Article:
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Combustion Control Using Infrared and Visible Light Devices
Economics and overall experience have acted against the installation of infrared carbon monoxide or carbon dioxide analyzers on smaller systems for air fuel ratio control. This paper discusses an interesting control signal which can be derived from flame radiation. Electronic sensing of certain bands of infrared radiation provides a signal with a pronounced peak as a function of air/fuel ratio, which can easily be found by a peak-seeking control system. This peak-sensing control system does not need calibration, is insensitive to dirty windows, can identify individual burners in multiple burner applications, and is insensitive to noise. Additional components of separate infrared source and optics not required, making the cost of the system attractive for smaller boilers. Thermal efficiency is monitored directly by the system through the measurement of heat input and output so that the control system can 'remember' and periodically update the most efficient air and fuel control settings as a function of load. Tests of the sensing system and results are discussed.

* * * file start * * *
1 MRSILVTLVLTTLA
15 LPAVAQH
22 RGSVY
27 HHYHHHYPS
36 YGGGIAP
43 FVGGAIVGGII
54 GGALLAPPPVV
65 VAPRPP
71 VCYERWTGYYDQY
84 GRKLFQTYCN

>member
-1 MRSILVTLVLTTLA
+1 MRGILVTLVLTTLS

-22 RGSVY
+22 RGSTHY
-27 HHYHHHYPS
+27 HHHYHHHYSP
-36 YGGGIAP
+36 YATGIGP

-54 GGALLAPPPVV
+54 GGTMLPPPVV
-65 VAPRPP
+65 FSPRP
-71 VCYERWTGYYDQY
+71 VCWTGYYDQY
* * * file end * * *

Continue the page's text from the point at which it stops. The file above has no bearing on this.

Peak-Seeking Control System
Infrared Radiation Signals
Thermal Efficiency Monitoring
Lewis, S. E. (1981). Combustion Control Using Infrared and Visible Light Devices. Energy Systems Laboratory (http://esl.tamu.edu); Texas A&M University (http://www.tamu.edu). Available electronically from